Studies also show that you are more likely to talk to said friends then strangers, even if you and the stranger have more in common. The study seems interesting, but I would have been able to guess this on my own.
  • So how much did this study cost?
  • From TFA

    The authors made up biographies of similar and dissimilar strangers for each volunteer based on their personality profiles. Then, while in a scanner, they played a game similar to the TV show "The Newlywed Game," in which participants predicted how another person would answer a question. For example, would a friend or stranger prefer an aisle or window seat on a flight? The authors found activity in the medial prefrontal cortex increased when people answered questions about friends. Notably, whether the person had common interests made no difference in brain response.

    To me, this study doesn't really address whether you have more brain activity because of friends, or simply because you happen to know more information about your friends. If you're asked that sample question "would so and so prefer an aisle or window seat on a flight?" your brain has more of a 'database' of history about your friend to examine before making that decision. I.E. trying to remember if they ever flew with that person and remembering if they took that seat, or any other attempt to reca

  • Who in the world spends more time with strangers with common interests than they do with friends?

    Common interests are a necessary but sometimes small part of a friend. There are lots of other good reasons to befriend and spend time with someone.

    Not a problem, just a fact.
  • Funny, I would have thought that Pinky would respond more to close friends.
  • How are you supposed to respond to new people if you don't know them? Relationships take time, so of course, you respond better to people you know.
  • Scanners (Score:3, Insightful)

    by DynaSoar (714234) on Wednesday October 13, 2010 @05:28PM (#33888532) Journal

    In the absence of specifics, I can only wonder whether they used a flat bed or a hand held.

    How they get from brain activity they know virtually nothing about to the abstraction of social value is beyond me. It's beyond them too, but they don't let that slow them down.

    The brain responds to familiarity. The more prior associations that had been formed due to a particular stimulus, the more those associations are re-activated when presented with the same stimulus. The brain also responds to unfamiliarity, but in a different manner. The experimental design to test for these is called 'go/no-go'. AFAICT they just did a memory test here.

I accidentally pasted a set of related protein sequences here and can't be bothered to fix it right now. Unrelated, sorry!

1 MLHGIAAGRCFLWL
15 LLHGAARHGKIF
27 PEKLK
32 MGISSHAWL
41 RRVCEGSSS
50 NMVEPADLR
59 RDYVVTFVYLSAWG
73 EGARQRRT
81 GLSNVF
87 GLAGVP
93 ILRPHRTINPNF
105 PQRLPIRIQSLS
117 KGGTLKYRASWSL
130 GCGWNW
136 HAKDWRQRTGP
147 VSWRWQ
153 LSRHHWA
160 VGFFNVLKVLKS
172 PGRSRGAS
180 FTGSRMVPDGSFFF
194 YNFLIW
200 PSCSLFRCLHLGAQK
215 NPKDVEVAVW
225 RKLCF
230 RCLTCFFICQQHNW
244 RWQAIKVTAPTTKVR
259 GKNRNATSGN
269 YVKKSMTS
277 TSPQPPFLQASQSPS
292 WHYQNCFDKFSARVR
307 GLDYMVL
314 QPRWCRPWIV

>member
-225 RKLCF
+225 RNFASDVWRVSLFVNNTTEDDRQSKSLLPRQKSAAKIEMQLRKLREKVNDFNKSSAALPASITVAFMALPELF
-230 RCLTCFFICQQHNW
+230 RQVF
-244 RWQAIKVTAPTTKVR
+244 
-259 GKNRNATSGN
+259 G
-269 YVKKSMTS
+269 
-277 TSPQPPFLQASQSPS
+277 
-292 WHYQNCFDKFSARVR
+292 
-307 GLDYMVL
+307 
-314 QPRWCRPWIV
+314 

• The region is only "known to be involved in processing social information". Saying that "the results suggest social closeness is more important than shared beliefs when evaluating others" is a long long shot just by observing that the region gets more active with friends. Our brains could simply be more active because with our friends we have more memories that our brains needs to look up, process and relate with whatever input we're getting from them. I didn't have the chance too read the original researc
  • I've noticed that an awful lot of Slashdot posts about the results of scientific studies get marked "obvious". It seems we're all either pretty goddamned smart (so smart that we don't need science to test our suppositions) or pretty goddamned arrogant (so arrogant that we don't need science to test our suppositions).
  • talk about a crappy experimental setup. no way to control for all the things that could explain this result.

    these kinds of hand-wavy experiments will continue to crop up as our ability to measure the brain outstrips our ability to understand.

    it's way to easy to point an fMRI at a region "linked" to a particular behavior or type of thinking, and then wax poetic about what the increased activity may or may not mean. sad coming from a relatively respected lab.
  • He's a very naughty boy.

    OH.

    Brain. My bad.

  • "People's brains are more responsive to friends than to strangers"

    I think this one qualifies as a 'no-brainer'.
  • I'm waiting for neuroimaging gear to become cheap and portable. Then I'm gonna wear a rig that projects a holograph display, right above my head, so people will know what I'm thinking.

    Okay, that's a lie. People won't know what I'm thinking, and I won't care. The important thing is that people stare at the pretty lights above my head, so I can more easily pick their pockets. It's like Jack Handey said:

    Consider the daffodil. And while you're doing that, I'll be over here, going through your stuff."

  • Pavlov
    Imprinting
    Kin recognition

    Why are we doing this all over again?

  • Being able to measure these effects could be useful in understanding decision making. And to help people weak in certain areas compensate.

    From what I've heard, there are neurochemicals and other mechanisms involved in a feeling of trust between individuals. People may have different responses to these chemicals. One more receptive to similarities would be more easily influenced by an individual sharing physical, gender, or racial characteristics. One more receptive to the 'friend' trigger would be influenc

We don't know who it was that discovered water, but we're pretty sure that it wasn't a fish. -- Marshall McLuhan